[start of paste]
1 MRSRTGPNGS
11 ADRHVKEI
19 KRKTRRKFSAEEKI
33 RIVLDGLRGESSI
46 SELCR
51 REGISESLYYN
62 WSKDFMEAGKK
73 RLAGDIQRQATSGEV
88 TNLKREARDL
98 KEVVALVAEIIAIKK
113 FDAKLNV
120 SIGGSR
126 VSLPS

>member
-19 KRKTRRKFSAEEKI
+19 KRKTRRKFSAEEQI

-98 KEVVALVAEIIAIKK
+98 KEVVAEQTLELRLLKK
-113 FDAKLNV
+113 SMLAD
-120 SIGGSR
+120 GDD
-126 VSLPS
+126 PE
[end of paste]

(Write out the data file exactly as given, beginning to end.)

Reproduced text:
1 MRSRTGPNGS
11 ADRHVKEI
19 KRKTRRKFSAEEKI
33 RIVLDGLRGESSI
46 SELCR
51 REGISESLYYN
62 WSKDFMEAGKK
73 RLAGDIQRQATSGEV
88 TNLKREARDL
98 KEVVALVAEIIAIKK
113 FDAKLNV
120 SIGGSR
126 VSLPS

>member
-19 KRKTRRKFSAEEKI
+19 KRKTRRKFSAEEQI

-98 KEVVALVAEIIAIKK
+98 KEVVAEQTLELRLLKK
-113 FDAKLNV
+113 SMLAD
-120 SIGGSR
+120 GDD
-126 VSLPS
+126 PE